Let’s Talk About It
Earlier on this forum, one of the things I asked you to do was to look at the things you used to do when you were younger and to about ways to incorporate — or to re-incorporate — a little bit of that back into your life.
Did you write short stories? Did you write poems? Did you compose music? Did you draw? Did you paint? Did you dance? Were you into photography? Were you into sports? What was it that held your interest when you were younger?
You do not have to pick every little thing you used to do. Just start with one. All through school, Kelli played tennis. She also enjoyed chorus and the drama club. She loved the physics and math clubs as well. Kelli decided to pick one thing to bring back into her life. It couldn’t be tennis, at least not yet. Kelli had been in a car accident a couple of years prior and, according to her physical therapist, was still recuperating. Due more to her extreme schedule, revolving around a busy family and her own work, chorus, and dramatic events were out. Kelli chose math. She did this for the reasons above, but she chose math for other reasons as well. Kelli had difficulty controlling her hands. She was not comfortable in group settings for more than a few minutes at a time. She wanted something that she could do, alone, on her own, that she could decide what she wanted when she wanted it, how she wanted to do it and when she was through with it.
Kelli started by doing some research online. She contacted a professor at the local college who gave her some suggestions as to some books to buy. Kelli chose to begin with a more remedial approach, to warm her up before she started to reach out to her real goals. Kelli worked out a chapter a week for nearly a year of what she called remedial mathematics, to get herself up to speed. She gave herself an hour a night, five days a week, to work through her refresher course. Then she started in on the larger equations.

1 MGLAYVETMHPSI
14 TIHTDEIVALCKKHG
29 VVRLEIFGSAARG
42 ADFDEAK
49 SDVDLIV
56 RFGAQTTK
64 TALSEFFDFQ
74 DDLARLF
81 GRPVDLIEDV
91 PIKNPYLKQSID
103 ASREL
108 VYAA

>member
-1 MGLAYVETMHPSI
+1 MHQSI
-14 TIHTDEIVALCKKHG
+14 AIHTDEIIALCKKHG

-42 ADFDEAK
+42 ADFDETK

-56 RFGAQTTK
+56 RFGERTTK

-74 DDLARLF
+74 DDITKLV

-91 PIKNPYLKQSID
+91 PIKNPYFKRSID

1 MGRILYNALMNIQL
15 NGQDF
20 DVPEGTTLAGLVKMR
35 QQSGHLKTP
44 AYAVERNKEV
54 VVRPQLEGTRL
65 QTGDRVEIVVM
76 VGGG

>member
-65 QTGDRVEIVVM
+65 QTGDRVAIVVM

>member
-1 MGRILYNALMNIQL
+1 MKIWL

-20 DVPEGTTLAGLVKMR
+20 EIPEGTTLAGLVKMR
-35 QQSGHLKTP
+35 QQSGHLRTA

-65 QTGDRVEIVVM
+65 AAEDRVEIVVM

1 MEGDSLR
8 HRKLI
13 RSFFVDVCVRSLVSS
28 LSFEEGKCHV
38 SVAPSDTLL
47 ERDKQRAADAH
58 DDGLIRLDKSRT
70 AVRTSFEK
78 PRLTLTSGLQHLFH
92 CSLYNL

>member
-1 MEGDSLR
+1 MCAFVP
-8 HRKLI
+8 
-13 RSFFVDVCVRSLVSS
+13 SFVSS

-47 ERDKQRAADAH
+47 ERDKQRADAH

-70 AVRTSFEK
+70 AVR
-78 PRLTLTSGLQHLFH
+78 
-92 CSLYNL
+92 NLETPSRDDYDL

One equation, one hour a night, this was Kelli’s goal. She did not need to complete the equation in that one hour. Often, she did not. The point for Kelli was that she was working on the equation. She was using her brain. She was concentrating. And, best of all, she was enjoying herself. That was the more important issue.
Some people knit to relax; Kelli works on complex mathematical equations.
What if you don’t have an hour a day to devote to something? Well, if it is truly important to you, you will make some time for whatever your goal is, whether it be this sort of goal that I am proposing here or some similar goal.
You can find, you can make, five minutes a day to do what you love to do. Are you stuck on a conference call? Then there is your time to doodle.
Are you sitting on the bus, riding to or from some destination? Look, there’s time for any sort of craft project you can do in your lap, including scrapbooking, drawing, knitting, sewing, and writing.
Are you sitting at the doctor’s office, waiting for your appointment to start? Then, you can do the same thing. You can write. You can draw. You can create anything that you can carry with you. You can outline that novel. You can scribble poems. You can sketch the nurse’s harried expression.